I have a theory that will likely not change the way anyone sees the world. That's what most of my theories are like, though.
The theory is this: an individual person's effect on the effort to curb carbon emmissions is greater than the sum of that person's measures to cut carbon. Say, for instance, that you cut out three metric tons of carbon from your carbon footprint by biking to work and unplugging your cell phone charger when not in use. My theory holds that your net carbon displacement will be greater than three tons.
How much greater it is depends on how visible your activism is. That's the crux of the theory, which is named after a friend of mine who lived on campus and walked literally everywhere. My friend graduated after a year, and I noticed in the year after he graduated my friends began to drive around campus more, instead of just walking from one end of campus to the other. I could attribute this change in emissions patterns to any number of things, but I think that the visibility of someone else doing these things suddenly makes it accptable, good, even right for others.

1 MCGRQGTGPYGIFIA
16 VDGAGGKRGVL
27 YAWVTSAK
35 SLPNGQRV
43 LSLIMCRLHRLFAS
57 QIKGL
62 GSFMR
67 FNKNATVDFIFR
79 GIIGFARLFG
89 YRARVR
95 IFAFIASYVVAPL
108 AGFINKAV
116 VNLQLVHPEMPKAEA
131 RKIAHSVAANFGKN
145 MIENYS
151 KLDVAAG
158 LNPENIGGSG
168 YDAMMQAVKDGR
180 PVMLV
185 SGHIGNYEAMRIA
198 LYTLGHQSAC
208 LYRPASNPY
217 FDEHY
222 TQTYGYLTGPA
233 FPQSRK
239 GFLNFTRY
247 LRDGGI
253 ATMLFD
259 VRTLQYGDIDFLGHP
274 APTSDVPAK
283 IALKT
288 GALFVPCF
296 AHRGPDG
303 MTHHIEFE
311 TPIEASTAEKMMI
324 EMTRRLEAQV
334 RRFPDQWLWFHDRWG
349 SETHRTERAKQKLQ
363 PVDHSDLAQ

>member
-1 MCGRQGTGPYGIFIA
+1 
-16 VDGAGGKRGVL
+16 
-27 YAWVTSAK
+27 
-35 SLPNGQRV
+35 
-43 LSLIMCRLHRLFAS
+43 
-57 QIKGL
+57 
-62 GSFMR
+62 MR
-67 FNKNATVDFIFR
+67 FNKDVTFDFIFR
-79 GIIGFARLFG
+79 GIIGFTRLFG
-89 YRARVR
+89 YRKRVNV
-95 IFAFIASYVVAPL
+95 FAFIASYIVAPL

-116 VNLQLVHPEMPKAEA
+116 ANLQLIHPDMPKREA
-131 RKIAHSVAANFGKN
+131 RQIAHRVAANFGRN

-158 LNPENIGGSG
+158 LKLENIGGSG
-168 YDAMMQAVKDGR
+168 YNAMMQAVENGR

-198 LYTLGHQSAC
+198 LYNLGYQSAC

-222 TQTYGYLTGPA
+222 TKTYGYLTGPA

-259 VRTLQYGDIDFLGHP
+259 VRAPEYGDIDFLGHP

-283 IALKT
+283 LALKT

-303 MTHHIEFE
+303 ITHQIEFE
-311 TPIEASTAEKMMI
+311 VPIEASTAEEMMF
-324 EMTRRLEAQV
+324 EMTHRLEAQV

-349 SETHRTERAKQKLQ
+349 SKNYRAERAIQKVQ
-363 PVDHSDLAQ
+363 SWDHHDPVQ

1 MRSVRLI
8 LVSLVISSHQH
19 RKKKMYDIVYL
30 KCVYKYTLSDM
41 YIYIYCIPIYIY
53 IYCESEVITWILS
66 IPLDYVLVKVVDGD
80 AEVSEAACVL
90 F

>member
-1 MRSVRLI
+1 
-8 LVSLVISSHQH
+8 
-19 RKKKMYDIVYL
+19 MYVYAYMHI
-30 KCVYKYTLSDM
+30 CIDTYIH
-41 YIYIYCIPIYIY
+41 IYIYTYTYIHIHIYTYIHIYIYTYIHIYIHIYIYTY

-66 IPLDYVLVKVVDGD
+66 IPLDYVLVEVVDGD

Of course, this is also the downfall of my theory. I have no skills in math, so I have no way of calculating how much one's visibility affects other people.
This theory isn't completely out of touch with reality, though. It is the same basic theory behind the grassroots movement, which holds that real change happens from the bottom up. It is the theory behind local carbon-free movements like that of Samsø, Denmark. It is even the basic sentiment of the old saying, "Monkey see, monkey do." That efforts to better the world are as important for their visibility as for their actual effort is not a new idea. My theory is likely not a new idea either, but it extends that same principle to the individual arena in hopes of saying, perhaps too optimistically, "Every person can make a difference."
So, the next time you walk to campus or to work, make sure you take the road more traveled. Instead of cutting through the woods or taking a bike path, walk along the main road. You'll thank me later.